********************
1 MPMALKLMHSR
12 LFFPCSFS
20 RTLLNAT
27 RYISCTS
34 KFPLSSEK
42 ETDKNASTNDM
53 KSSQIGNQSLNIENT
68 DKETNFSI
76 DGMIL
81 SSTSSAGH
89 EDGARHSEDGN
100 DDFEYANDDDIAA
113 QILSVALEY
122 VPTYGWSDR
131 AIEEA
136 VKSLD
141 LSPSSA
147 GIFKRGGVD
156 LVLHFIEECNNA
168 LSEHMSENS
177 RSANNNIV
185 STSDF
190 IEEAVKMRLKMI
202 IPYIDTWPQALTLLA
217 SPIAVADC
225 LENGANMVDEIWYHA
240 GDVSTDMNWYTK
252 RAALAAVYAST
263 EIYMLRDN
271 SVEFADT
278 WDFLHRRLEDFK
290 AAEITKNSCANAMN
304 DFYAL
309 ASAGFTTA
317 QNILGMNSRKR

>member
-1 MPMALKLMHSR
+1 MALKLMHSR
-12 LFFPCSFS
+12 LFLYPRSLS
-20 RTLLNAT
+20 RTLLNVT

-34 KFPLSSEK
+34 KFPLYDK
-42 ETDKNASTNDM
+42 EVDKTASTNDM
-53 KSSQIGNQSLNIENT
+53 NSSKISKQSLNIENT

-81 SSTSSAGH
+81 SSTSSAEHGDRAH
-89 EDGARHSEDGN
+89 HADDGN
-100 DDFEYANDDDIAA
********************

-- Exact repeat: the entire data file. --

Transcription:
1 MPMALKLMHSR
12 LFFPCSFS
20 RTLLNAT
27 RYISCTS
34 KFPLSSEK
42 ETDKNASTNDM
53 KSSQIGNQSLNIENT
68 DKETNFSI
76 DGMIL
81 SSTSSAGH
89 EDGARHSEDGN
100 DDFEYANDDDIAA
113 QILSVALEY
122 VPTYGWSDR
131 AIEEA
136 VKSLD
141 LSPSSA
147 GIFKRGGVD
156 LVLHFIEECNNA
168 LSEHMSENS
177 RSANNNIV
185 STSDF
190 IEEAVKMRLKMI
202 IPYIDTWPQALTLLA
217 SPIAVADC
225 LENGANMVDEIWYHA
240 GDVSTDMNWYTK
252 RAALAAVYAST
263 EIYMLRDN
271 SVEFADT
278 WDFLHRRLEDFK
290 AAEITKNSCANAMN
304 DFYAL
309 ASAGFTTA
317 QNILGMNSRKR

>member
-1 MPMALKLMHSR
+1 MALKLMHSR
-12 LFFPCSFS
+12 LFLYPRSLS
-20 RTLLNAT
+20 RTLLNVT

-34 KFPLSSEK
+34 KFPLYDK
-42 ETDKNASTNDM
+42 EVDKTASTNDM
-53 KSSQIGNQSLNIENT
+53 NSSKISKQSLNIENT

-81 SSTSSAGH
+81 SSTSSAEHGDRAH
-89 EDGARHSEDGN
+89 HADDGN
-100 DDFEYANDDDIAA